Delegation of authority can also be used to organize and isolate departmental or suborganizations in your environment. Delegated administrators fall into two main categories: Service Administrators and data administrator. A service administrator is responsible for the design aspects of Active Directory, and have autonomy over D-Cs, directory-wide configuration, and services maintenance and availability. Service Administrators can be Data Administrators, but Data Administrators are not typically Service Administrators. Data administrators are responsible for the information saved in Active Directory, such as users, groups, and O-U containers, but they dont have access over the directorywide configuration and delivery of services. Slide 10 Creating a Delegation Strategy (continued) Next Slide: When designing your Active Directory delegation strategy, you have to first understand your organizations delegation requirements. These requirements will generally fall under the following two categories: Isolation and autonomy. Isolation allows for exclusive and independent access to data and services in a particular subset of the directory. And Autonomy allows for shared administrative control over certain data and services. It allows administrators to independently manage all or parts of the services and data management that they are responsible to maintain. Any delegation structure is divided among forests, domains, and O-Us. Based on the type of delegation an organization needs to apply, you can create delegated administration at any of these three container levels. They include Forest, Domain, and O-U. The higher in the directory structure you choose to delegate administration, the more isolation that a delegated administrator can have over services and data. Next Slide:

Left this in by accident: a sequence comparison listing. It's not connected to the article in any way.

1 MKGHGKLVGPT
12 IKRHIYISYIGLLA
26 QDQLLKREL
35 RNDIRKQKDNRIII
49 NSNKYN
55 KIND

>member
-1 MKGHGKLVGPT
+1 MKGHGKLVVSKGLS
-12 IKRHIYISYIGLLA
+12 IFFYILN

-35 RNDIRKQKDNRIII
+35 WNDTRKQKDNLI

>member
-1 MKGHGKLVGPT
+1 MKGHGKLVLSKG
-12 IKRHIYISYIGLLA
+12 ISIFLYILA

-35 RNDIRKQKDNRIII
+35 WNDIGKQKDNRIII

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Designing the Appropriate Group Strategy for Accessing Resources